Social-media accounts sharing video of Facebook user Ray Roseberry show him livestreaming in his vehicle saying he has bombs around Washington, D.C.
Facebook has confirmed that it removed Roseberry’s account and is taking action to prevent further sharing of the content on its platforms. The company is also in contact with law enforcement, a spokesperson told TheWrap.
In his 30-minute livestream on Facebook, Roseberry, 49, who later surrendered to police without incident, asks to speak to President Biden and claims he has four other explosives in the area nearby. He said he wants President Biden to resign and that a “revolution is on.”
In a statement provided to TheWrap, Facebook said it is working with law enforcement and that this event has been found as violating its dangerous organizations policies. The company confirmed that it removed accounts for the identified suspect from Facebook and Instagram.
“We are in contact with law enforcement and have removed the suspect’s videos and profile from Facebook and Instagram. Our teams are working to identify, remove, and block any other instances of the suspect’s videos which do not condemn, neutrally discuss the incident or provide neutral news coverage of the issue,” a Facebook spokesperson told TheWrap.
Facebook also said it would remove any content that praises or supports the suspect and any additional accounts belonging to him or others that are creating accounts in his name on Facebook and Instagram. The Facebook Live videos have been taken down and any automatic detection of the content and other shares will be removed from both platforms.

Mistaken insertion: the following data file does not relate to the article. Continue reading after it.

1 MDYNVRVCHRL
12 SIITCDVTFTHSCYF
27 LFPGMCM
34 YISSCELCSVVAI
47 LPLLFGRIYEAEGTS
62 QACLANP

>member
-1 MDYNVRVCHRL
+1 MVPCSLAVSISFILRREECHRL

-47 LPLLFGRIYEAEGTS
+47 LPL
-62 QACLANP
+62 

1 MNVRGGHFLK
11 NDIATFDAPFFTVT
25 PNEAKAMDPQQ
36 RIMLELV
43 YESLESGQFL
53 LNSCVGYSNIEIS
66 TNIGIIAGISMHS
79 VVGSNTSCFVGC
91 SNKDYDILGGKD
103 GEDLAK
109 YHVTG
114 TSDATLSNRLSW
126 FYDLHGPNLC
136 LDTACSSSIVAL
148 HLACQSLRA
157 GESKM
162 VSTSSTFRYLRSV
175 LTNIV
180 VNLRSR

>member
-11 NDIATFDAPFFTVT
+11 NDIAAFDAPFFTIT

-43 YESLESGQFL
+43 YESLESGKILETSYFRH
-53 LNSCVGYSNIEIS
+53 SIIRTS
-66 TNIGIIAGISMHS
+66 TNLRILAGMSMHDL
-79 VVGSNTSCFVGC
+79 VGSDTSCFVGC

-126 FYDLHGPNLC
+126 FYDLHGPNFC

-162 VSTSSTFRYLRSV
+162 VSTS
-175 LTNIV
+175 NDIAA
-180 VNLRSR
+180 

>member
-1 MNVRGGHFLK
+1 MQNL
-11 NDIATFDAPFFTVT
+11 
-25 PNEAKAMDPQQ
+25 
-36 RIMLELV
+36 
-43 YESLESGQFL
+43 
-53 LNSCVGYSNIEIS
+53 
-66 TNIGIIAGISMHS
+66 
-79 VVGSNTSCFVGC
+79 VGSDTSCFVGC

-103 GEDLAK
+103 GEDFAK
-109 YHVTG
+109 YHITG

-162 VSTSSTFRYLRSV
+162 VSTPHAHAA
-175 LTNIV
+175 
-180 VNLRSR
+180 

US Capitol Police, after declaring an active bomb threat investigation was underway and ordering the evacuations of several are buildings, negotiated with Roseberry before his surrender. He was taken away from his truck, which was parked between the Library of Congress and the Capitol Building, without incident, the Capitol Police said.
Social media photos had shown cash on the ground around his vehicle.
It’s unclear why Roseberry was allowed to livestream for so long after Facebook tightened rules around going live after the Christchurch, New Zealand shootings, in which 51 people were killed at two mosques in March 2019. The company said at the time that it would implement a “one strike” policy that would temporarily restrict user access if the rule was violated. Facebook did not specifically list the offenses covered in that policy, or how long their access would be suspended for violating policies.